Well, since Adam and Eve were the only two there, we know the skins weren't human. ;)

Adam and Eve saved? If one who is not saved, can they have conviction of sin if they didn't understand good?

Genesis 3

10 He answered, "I heard you in the garden, and I was afraid because I was naked; so I hid." 11 And he said, "Who told you that you were naked? Have you eaten from the tree that I commanded you not to eat from?"
Their covering was fig leaves they made themselves to cover up their nakedness. That nakedness wasn't simply physical of their bodies, but spiritual in that something was removed from them - the covering of God. Their sin removed their covering (righteousness which can only come by believing) of purity and holiness. They became dirty and needed to be made clean. The disobedience removed them from their covering of God and His righteousness.

God took an animal, killed it, and clothed them with sacrifice. Blood was shed. Right here - we have it all set in place as a shadow of things to come in Christ as man to cover us again should we believe as Adam and Even did, as a child, under His righteousness in faith.

cdo
Oct 18th 2008, 03:51 AM
Strained Brain....me too....

threebigrocks
Oct 18th 2008, 04:28 AM
My question is still...Why ban them from the garden SO THEY COULD NOT eat of it after they sinned if they were already eating from it to begin with? And if they were eating of it to begin with then they already had life forever. If they did already have life forever from eating of the Tree of Life before that then God wouldn't have to keep them from eating it after sin would He? :giveup: BECAUSE I'm straining my own brain on this one. :) Time for bed.

Sometimes - we need to stop thinking in order to think. ;)

Éσяєяυииєя
Oct 18th 2008, 04:57 AM
This one is even more telling:

For what I do is not the good I want to do; no, the evil I do not want to doóthis I keep on doing. 20Now if I do what I do not want to do, it is no longer I who do it, but it is sin living in me that does it.

It is not really possible to reconcile this description of sin with the view that sin is an "intention of the heart. Note that in the above, Paul is drawing a clear distinction between himself and sin. This really only makes sense if sin is conceived to be a real force, fundamentally distinct from Paul...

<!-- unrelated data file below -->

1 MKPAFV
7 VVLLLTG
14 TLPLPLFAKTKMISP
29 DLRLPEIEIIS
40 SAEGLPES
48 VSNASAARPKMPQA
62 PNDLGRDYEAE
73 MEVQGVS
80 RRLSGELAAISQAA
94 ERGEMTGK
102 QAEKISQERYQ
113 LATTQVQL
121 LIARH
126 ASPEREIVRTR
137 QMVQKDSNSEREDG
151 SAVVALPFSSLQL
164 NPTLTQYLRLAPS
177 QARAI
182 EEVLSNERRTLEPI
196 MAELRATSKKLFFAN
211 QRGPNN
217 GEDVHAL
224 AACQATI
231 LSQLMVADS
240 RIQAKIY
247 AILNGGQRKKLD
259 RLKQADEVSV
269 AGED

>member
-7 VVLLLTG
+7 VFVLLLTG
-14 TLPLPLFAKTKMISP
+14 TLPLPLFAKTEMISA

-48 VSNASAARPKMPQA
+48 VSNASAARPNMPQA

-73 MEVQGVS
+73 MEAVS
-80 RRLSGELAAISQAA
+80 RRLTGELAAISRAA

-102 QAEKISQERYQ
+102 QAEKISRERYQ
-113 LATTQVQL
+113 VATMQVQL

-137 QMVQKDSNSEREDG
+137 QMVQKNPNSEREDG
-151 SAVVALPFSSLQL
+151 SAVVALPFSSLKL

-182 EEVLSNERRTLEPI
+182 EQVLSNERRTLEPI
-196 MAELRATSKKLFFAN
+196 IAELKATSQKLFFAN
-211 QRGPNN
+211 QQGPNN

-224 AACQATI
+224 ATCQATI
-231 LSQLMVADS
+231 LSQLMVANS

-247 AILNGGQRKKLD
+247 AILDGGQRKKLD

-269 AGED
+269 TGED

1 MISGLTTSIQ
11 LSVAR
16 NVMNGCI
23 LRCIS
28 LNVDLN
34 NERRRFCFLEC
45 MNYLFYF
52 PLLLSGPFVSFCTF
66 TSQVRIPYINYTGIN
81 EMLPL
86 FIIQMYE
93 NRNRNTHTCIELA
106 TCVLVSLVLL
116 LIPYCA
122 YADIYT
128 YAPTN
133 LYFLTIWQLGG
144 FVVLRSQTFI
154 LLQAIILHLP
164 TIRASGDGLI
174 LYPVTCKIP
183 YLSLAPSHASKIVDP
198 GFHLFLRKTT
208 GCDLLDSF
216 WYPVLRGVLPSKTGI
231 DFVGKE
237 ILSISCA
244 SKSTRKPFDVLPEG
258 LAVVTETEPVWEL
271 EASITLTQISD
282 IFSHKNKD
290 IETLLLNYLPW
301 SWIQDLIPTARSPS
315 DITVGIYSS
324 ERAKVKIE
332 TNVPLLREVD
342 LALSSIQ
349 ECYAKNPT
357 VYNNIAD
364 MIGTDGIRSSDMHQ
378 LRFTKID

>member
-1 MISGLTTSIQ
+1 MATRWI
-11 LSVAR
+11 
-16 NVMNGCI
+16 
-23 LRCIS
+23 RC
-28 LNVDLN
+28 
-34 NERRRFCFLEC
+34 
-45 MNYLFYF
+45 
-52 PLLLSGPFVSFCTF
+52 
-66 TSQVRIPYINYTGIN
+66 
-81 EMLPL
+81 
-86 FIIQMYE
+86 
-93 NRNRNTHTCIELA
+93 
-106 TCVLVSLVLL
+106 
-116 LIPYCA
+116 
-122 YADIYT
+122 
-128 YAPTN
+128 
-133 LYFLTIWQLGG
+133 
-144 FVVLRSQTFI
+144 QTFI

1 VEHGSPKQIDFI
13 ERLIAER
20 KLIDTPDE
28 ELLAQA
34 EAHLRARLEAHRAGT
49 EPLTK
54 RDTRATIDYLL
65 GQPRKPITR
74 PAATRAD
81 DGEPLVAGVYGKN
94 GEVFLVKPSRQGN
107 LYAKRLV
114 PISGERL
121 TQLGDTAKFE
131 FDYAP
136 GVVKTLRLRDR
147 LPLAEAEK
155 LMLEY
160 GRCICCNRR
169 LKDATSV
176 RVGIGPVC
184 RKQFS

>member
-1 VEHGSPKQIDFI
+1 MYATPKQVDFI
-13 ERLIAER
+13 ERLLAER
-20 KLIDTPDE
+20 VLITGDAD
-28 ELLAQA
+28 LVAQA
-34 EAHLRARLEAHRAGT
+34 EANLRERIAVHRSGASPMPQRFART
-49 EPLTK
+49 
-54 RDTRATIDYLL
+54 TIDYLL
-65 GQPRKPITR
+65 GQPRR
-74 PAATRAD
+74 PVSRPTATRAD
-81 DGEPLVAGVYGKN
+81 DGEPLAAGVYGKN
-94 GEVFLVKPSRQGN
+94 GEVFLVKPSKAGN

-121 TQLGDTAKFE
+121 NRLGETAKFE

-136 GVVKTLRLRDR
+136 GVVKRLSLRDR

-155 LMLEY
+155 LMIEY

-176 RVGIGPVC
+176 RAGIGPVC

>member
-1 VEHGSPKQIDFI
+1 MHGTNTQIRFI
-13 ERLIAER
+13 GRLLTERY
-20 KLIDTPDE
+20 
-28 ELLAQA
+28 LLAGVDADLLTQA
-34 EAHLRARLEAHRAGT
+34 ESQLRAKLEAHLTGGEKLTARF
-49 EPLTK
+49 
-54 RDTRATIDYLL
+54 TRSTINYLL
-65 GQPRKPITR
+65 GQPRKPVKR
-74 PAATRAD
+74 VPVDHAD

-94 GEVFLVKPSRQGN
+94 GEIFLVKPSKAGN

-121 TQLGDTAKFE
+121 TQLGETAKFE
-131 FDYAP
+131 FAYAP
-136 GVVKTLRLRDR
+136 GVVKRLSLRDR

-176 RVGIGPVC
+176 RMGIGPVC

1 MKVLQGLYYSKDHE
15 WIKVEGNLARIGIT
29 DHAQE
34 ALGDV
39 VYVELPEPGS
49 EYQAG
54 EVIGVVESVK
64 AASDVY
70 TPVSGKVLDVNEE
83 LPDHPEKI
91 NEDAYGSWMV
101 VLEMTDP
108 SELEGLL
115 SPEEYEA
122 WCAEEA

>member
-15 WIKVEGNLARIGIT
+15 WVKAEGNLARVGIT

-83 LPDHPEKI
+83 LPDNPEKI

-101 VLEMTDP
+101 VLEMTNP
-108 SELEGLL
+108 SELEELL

We can see sin as a nature, human nature is sinful, in which we are born.

Ye are of your father the devil, and the lusts of your father ye will do. He was a murderer from the beginning, and abode not in the truth, because there is no truth in him. When he speaketh a lie, he speaketh of his own: for he is a liar, and the father of it. John 8:44.

So that`s why Jesus said to Nicodemus:

Jesus answered and said unto him, Verily, verily, I say unto thee, Except a man be born again, he cannot see the kingdom of God...
That which is born of the flesh is flesh; and that which is born of the Spirit is spirit. Marvel not that I said unto thee, Ye must be born again. John 3>>




Be good

Have a nice week-end

cdo
Oct 18th 2008, 05:22 PM
[quote=My heart's Desire;1830199][quote]My question is still...Why ban them from the garden SO THEY COULD NOT eat of it after they sinned if they were already eating from it to begin with?[/quote
Last night,I was reading in the book of Genesis and it never said that Adam or Eve actually ate of the tree of life.From the way I was lead to interpret it was ((satan)) had to use the tree of good & evil only because satan didn't want eternal life for them. He only wanted death.

RogerW
Oct 18th 2008, 06:36 PM
My question is still...Why ban them from the garden SO THEY COULD NOT eat of it after they sinned if they were already eating from it to begin with? And if they were eating of it to begin with then they already had life forever. If they did already have life forever from eating of the Tree of Life before that then God wouldn't have to keep them from eating it after sin would He? :giveup: BECAUSE I'm straining my own brain on this one. :) Time for bed.

Greetings Heart's Desire,

I believe Adam and Eve had been eating from the tree of life prior to the fall. The only tree forbidden them was the tree of knowledge of good and evil. So why wouldn't they have eaten from it? They could have continued to live forever in a state of perfection and innocense. However after they ate from the fofbidden tree they became slaves of Satan and sin. God could not allow them to live forever in a state of continual evil, hence He barred the way to the tree of life, so instead of eating from it for everlasting life of immorality and corruption, He shows them another way to obtain righteousness with God. The new way would take away their sin and guilt, but the new way could only be accessed through the true tree of life, that is Christ.

Many Blessings,
RW

Teke
Oct 18th 2008, 07:38 PM
In the third chapter of John, Jesus said that "flesh gives birth to flesh, but the Spirit gives birth to spirit."

Romans 5:12 tells us that sin entered the world through Adam. Notice that it doesn't say that sin entered humanity.

It also goes on to tell us that the result of sin was death, and that death spread to all of humanity and the result was that all have now sinned.

Sin is not some "substance" or some "force" that inhabits mankind. Sin is an intention of the heart.

Sin is not a physical or genetic problem. It is moral.

As Jesus told Nicodemus that when we are born we are physical only: not spiritual. We are born without a connection to God.

It is only natural that we would do what pleases the physical. There is nothing inherently sinful about our physical desires. They are how God created man.

James 1:13-15 says "For God cannot be tempted by evil, nor does he tempt anyone; but each one is tempted when, by his own desire, he is dragged away and enticed. Then, after desire has conceived, it gives birth to sin; and sin, when it is full-grown, gives birth to death."